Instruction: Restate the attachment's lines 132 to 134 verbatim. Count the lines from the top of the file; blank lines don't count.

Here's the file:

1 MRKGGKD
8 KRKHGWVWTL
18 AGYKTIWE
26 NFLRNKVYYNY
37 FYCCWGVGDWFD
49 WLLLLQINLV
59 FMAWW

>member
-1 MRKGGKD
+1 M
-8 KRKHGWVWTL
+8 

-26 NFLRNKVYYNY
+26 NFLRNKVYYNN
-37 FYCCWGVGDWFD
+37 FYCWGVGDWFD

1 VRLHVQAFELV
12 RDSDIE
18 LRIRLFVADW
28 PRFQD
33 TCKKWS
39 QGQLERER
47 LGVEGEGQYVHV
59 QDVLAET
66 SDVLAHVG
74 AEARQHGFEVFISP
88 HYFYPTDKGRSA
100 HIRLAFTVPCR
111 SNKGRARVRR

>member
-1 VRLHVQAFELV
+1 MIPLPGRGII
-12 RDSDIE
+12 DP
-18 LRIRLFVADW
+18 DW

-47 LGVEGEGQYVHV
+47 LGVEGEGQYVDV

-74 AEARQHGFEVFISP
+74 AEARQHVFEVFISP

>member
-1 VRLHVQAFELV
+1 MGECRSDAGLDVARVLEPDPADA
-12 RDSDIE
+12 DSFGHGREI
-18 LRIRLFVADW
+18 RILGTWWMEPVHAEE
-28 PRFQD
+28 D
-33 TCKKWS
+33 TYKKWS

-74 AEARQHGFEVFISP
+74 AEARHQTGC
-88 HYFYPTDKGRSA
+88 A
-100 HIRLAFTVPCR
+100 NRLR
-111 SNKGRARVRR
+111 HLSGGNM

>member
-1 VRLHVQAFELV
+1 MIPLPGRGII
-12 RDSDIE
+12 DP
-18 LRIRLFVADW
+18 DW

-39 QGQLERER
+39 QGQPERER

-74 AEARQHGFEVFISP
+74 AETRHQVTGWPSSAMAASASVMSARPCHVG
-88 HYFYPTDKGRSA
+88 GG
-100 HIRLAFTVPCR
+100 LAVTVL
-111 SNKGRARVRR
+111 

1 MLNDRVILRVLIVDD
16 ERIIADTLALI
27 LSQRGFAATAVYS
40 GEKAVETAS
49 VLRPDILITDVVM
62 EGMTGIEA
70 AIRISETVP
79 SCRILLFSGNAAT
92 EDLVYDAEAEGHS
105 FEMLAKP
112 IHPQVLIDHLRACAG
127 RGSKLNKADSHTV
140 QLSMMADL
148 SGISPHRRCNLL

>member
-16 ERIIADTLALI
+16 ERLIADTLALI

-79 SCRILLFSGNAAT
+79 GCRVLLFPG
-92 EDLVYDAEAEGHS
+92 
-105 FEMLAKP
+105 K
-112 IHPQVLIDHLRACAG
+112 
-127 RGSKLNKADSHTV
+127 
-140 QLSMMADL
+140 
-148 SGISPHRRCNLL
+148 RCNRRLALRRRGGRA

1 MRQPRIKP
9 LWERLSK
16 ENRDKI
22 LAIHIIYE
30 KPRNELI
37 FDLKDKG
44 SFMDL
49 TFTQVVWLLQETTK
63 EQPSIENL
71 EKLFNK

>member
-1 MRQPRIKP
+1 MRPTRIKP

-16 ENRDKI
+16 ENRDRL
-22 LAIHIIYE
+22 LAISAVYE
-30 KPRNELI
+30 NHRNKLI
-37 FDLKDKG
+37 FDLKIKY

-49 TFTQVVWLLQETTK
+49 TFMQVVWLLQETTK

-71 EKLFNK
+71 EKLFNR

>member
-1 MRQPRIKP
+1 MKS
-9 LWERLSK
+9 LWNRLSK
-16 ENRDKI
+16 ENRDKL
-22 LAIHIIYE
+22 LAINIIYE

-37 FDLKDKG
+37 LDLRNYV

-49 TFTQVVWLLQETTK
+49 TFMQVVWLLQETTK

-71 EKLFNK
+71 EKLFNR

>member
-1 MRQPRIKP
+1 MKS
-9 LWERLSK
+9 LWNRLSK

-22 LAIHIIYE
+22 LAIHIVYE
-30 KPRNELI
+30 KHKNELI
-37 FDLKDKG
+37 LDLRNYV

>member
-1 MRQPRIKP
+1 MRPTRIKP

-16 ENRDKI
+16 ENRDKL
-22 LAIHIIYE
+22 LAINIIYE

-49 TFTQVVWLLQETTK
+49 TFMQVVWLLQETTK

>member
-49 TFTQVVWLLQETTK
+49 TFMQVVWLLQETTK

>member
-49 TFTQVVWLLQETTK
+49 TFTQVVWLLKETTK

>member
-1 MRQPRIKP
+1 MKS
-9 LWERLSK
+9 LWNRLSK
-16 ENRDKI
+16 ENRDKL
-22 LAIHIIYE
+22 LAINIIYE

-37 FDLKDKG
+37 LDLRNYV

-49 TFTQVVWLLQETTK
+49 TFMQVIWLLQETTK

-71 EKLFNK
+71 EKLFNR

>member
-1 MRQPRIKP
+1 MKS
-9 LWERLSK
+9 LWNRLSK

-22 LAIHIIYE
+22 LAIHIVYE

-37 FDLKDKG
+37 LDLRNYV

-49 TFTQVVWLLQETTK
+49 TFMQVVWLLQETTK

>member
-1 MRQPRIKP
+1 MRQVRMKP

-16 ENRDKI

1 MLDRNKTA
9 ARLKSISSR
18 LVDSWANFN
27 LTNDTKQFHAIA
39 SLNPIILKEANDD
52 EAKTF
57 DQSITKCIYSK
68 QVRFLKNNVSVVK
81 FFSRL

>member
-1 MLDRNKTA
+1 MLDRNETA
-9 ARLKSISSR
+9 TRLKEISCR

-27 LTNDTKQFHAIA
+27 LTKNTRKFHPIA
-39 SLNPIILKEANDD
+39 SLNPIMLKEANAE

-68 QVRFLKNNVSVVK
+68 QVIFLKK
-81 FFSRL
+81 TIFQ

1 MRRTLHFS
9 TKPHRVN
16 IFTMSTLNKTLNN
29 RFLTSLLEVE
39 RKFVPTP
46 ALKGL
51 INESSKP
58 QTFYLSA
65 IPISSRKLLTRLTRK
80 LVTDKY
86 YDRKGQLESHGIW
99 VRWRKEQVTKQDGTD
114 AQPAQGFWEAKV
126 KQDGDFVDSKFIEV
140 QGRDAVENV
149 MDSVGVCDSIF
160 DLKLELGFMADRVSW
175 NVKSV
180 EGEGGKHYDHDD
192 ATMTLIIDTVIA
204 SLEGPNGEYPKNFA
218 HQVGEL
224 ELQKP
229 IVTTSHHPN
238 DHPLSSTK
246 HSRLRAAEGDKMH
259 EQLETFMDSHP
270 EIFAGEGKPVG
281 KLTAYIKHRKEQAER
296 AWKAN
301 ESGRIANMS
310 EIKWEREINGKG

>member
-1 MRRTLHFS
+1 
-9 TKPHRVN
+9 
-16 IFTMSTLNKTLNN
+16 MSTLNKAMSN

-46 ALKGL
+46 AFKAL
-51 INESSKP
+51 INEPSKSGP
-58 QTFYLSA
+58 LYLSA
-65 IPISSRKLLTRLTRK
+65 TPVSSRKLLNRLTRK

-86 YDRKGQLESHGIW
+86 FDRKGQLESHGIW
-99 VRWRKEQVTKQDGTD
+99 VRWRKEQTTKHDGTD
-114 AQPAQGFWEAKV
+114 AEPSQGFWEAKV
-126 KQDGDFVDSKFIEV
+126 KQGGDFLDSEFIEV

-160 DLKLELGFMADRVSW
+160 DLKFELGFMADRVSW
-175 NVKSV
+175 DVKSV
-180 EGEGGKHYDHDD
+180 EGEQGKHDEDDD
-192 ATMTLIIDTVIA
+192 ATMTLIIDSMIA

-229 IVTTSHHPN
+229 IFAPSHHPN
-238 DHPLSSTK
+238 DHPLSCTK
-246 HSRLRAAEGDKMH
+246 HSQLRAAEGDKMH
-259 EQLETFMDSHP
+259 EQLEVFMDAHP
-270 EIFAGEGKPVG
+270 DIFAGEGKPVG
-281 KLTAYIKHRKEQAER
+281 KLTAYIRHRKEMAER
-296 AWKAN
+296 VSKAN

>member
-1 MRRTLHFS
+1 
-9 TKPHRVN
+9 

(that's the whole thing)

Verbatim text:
+71 EKLFNR

>member
-1 MRQPRIKP